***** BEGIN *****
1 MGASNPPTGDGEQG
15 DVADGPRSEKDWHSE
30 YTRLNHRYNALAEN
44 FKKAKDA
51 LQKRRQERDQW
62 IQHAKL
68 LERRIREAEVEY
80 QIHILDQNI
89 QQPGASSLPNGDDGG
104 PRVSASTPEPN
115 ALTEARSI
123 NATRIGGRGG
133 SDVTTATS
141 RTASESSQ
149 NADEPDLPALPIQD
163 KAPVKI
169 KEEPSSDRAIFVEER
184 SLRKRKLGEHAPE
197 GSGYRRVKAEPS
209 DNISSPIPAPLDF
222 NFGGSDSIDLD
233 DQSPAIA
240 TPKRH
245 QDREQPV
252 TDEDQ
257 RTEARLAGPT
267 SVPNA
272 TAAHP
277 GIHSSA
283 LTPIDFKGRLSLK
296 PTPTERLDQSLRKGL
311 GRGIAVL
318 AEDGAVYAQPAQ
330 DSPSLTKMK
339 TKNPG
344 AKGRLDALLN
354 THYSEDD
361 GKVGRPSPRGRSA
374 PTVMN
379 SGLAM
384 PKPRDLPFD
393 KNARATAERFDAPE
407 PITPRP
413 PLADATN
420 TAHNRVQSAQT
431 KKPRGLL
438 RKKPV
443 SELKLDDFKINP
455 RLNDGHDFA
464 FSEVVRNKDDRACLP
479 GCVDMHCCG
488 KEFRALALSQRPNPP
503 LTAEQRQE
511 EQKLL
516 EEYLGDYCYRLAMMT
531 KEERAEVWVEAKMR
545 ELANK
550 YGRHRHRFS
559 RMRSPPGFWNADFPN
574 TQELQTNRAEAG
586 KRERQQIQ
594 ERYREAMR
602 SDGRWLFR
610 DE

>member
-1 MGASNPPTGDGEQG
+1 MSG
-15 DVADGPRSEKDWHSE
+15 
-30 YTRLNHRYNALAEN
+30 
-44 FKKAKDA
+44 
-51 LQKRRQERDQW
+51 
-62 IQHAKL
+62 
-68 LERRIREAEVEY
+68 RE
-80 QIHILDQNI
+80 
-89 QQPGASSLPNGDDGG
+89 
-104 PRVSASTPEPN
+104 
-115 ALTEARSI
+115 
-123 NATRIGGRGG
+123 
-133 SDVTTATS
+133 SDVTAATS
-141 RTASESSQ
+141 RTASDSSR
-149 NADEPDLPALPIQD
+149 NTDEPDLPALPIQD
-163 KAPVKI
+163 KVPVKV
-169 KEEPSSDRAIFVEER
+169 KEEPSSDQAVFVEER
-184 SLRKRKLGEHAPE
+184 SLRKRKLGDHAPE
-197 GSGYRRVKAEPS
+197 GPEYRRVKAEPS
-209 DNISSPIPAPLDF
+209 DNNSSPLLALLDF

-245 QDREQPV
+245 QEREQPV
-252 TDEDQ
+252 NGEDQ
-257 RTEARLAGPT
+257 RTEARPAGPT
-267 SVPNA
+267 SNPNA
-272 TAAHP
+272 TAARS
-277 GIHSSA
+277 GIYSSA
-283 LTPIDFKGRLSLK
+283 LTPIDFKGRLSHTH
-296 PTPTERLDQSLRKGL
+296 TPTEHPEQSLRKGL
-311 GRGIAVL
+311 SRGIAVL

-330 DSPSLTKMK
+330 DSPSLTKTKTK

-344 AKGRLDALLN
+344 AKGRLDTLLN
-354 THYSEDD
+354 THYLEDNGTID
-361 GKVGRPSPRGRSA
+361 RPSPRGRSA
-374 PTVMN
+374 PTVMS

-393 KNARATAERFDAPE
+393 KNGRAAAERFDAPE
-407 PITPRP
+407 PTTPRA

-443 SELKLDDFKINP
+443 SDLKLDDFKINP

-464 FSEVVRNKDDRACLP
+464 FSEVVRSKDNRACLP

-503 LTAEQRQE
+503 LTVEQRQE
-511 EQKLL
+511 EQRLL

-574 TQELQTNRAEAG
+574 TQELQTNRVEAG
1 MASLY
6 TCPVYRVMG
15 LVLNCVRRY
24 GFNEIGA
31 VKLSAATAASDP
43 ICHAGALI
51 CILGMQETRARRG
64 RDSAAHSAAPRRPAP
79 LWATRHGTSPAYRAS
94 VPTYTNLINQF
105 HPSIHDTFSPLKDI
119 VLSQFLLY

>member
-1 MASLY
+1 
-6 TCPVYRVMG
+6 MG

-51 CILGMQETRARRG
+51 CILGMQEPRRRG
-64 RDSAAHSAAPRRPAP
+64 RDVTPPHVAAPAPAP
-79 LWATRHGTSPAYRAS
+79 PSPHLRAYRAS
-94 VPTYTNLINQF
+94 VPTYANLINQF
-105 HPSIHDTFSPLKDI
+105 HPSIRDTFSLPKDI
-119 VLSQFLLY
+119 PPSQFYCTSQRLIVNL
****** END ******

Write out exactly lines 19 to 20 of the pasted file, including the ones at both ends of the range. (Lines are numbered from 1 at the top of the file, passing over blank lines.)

197 GSGYRRVKAEPS
209 DNISSPIPAPLDF